Creative Business Writing: How to Make Business Writing Creative

Creative Business Writing

In 2004, The National Commission of Writing published a report called Writing: A Ticket to Work… Or a Ticket Out. It showed that blue chip businesses (the ones that sell high-quality products and services) were spending $3.1 billion annually on remedial writing training. Most of this budget wasn’t spent on training new hires. It was for the improvement of the skills of current employees.

A lot has changed since 2004, but one thing remained certain: employees from all branches of business still need to write. The communication in the business world is dominated by emails. Plus, the employees and their bosses have to write reports, presentations, and proposals. Business writing is a necessary skill during the hiring process itself.

Real writers have an inexplicable aversion towards business writing. They perceive it as dry, overly structured content that has nothing to do with creativity. You’re wrong. There’s tons of space for creativity in business writing. Still, if you want to give it new life, you’ll have to know the limits. As you keep exploring business writing, you might even start liking it.

We’ll give you few tips to guide you through creative business writing.

How to Make Business Writing Creative

  1. Give Specific Examples

Abstract concepts have no place in creative business writing. Instead of writing definitions, explain your point through examples. Consider these examples:

  • “In order to achieve sustainable revenue growth, we need to boost our sales and marketing capacity.”
  • “If we don’t think of a more creative marketing campaign, we won’t boost the sales. We already lost Dell because we weren’t creative enough. We absolutely need a change.”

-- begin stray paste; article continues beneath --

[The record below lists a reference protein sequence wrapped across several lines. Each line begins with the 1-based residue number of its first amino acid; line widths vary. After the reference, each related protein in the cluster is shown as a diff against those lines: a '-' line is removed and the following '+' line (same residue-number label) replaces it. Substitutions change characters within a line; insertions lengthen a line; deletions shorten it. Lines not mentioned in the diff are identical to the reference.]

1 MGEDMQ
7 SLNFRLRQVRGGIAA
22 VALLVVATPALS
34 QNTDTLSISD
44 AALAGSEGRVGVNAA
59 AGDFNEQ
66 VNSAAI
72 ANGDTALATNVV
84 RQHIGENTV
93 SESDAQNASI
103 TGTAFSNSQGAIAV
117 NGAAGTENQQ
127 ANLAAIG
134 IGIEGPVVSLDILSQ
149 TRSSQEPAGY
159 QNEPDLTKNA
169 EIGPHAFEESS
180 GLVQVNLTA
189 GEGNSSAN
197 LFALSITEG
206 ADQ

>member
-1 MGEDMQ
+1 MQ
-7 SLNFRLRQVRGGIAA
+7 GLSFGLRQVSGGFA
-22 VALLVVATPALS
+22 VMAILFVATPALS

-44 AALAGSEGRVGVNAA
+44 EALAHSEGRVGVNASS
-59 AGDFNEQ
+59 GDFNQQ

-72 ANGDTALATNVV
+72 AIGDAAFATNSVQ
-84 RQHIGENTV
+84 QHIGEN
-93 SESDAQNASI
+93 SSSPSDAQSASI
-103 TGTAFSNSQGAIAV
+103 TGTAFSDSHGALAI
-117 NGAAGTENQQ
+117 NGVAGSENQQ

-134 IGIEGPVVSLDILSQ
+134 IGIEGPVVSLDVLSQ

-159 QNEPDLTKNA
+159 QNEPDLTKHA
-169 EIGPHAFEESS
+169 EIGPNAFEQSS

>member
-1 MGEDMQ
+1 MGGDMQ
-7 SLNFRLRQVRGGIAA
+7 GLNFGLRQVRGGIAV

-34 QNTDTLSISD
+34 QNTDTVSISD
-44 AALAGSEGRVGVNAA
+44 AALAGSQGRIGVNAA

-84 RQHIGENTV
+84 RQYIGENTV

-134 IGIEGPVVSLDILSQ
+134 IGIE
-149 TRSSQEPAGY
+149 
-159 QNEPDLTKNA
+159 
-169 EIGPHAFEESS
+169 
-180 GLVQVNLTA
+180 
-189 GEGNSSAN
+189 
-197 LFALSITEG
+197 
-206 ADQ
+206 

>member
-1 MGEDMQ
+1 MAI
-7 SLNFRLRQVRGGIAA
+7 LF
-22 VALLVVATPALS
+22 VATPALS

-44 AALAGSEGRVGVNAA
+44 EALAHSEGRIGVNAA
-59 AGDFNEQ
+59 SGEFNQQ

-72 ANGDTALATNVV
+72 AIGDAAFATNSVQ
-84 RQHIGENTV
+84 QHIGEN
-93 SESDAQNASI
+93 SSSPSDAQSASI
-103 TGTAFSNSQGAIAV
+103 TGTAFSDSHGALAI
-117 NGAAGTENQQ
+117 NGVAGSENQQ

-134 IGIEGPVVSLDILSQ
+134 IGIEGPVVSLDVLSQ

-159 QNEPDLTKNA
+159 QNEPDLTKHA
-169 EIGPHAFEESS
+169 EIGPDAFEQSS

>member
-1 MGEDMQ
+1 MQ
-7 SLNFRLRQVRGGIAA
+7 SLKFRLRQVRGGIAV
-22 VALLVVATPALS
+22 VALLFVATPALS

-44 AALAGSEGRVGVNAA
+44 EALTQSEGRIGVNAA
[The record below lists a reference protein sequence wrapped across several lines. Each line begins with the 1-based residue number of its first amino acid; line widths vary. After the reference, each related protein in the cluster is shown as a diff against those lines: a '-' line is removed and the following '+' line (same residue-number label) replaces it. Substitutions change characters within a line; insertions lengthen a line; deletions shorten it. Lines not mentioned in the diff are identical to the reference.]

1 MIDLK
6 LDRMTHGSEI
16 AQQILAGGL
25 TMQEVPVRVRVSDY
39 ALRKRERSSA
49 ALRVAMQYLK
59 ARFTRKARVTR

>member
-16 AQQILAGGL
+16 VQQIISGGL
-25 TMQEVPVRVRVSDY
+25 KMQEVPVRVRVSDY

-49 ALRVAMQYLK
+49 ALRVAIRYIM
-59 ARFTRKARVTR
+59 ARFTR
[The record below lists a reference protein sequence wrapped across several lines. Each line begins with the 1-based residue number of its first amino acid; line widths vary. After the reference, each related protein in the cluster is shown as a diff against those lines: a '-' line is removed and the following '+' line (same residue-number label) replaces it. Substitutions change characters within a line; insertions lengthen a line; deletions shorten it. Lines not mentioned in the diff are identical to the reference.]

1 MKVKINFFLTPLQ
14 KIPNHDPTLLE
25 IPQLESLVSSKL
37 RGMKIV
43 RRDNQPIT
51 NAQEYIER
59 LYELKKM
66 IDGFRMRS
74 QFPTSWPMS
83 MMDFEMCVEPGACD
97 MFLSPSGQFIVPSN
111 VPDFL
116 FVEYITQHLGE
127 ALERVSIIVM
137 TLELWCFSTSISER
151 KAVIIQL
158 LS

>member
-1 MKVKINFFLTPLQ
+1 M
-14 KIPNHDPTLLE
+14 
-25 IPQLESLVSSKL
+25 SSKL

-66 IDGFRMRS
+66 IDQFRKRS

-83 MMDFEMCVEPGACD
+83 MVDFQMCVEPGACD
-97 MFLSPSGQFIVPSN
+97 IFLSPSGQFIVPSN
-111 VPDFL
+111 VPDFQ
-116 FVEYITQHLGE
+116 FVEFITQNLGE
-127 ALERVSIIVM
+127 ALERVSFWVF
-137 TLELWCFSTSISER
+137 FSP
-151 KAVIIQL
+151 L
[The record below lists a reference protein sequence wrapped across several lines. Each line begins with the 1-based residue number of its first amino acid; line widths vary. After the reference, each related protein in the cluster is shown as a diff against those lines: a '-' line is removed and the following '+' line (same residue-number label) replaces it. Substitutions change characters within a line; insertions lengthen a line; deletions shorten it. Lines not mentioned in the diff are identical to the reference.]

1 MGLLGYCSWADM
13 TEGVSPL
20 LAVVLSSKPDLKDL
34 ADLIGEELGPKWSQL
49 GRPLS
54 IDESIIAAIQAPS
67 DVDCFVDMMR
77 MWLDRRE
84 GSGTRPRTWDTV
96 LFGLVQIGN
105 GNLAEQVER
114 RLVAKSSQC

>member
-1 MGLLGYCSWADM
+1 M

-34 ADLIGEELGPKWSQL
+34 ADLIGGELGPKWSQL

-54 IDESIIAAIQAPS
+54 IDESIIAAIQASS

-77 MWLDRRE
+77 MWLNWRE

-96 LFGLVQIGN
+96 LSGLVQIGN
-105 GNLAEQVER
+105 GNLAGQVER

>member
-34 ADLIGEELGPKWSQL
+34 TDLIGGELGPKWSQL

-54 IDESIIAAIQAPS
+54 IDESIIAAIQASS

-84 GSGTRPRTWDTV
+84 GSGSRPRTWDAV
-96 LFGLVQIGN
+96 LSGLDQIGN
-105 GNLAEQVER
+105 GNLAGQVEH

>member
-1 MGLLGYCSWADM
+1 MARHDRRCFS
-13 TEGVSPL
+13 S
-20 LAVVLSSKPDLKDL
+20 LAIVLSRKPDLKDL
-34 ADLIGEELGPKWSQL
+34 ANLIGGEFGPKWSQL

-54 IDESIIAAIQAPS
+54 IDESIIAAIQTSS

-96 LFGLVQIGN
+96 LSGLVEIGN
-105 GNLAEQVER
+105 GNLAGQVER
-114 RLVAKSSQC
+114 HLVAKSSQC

The second example sounds much better, right? It sends a clear message to the recipients.

  1. Cut Through the Chase

People in business are quite practical. “The purpose of the report I was required to submit was…” No one wants to read an email that starts like that. Use simple sentences and active words.

  1. Appeal to Intellect, But Emotions as Well

As a writer, you know you should appeal to the emotions of the reader. The term business writing may confuse you. Yes, you’re addressing business people and you should appeal to their intellect. However, you have to awaken some emotion, too.

Here are two examples:

  • “According to our records, we are wasting 15% of our potential conversions because we are not providing competitive services.”
  • “We’re losing conversions. That means we’re losing money. It’s not only about the money, though. It’s about the growth of our business, and that’s the goal that connects us all.”

The second example uses more vivid language. It makes the reader understand why this is important. Business writing should not be dry and lifeless.

  1. Add Some Personality

Business reports, email messages, and business presentations leave space for personality. Although they impose a certain structure, the content should reflect your unique voice. When someone gets one of your emails, they should immediately notice your unique style.

This doesn’t mean you should go crazy with the bolds, italics, capitalization and fonts. Stick to clean structure. You should never force your style. Relaxed authenticity is the impression you’re aiming for.

  1. Be Brief and Specific

Many people confuse creative writing with big words. They find the most complex words in the dictionary and use them. That’s far from appealing, especially when we’re talking about business writing. Don’t use corporate jargon! Don’t go with the big words! Just say what you need to say in the simplest way possible.

We all prefer an email with few clear instructions than an endless text where we can’t find the instructions. Get in the reader’s shoes and give them what they expect: a text they understand.

Business content shouldn’t lack a human voice. It shouldn’t be meh. It’s about time for us writers to bring it to life.

Bio: Tony Picekatto is a writer working for TopBritishEssay. Her main interest is academic writing, but she continues exploring other areas of interest. In between all that writing, she still finds time for her dog.

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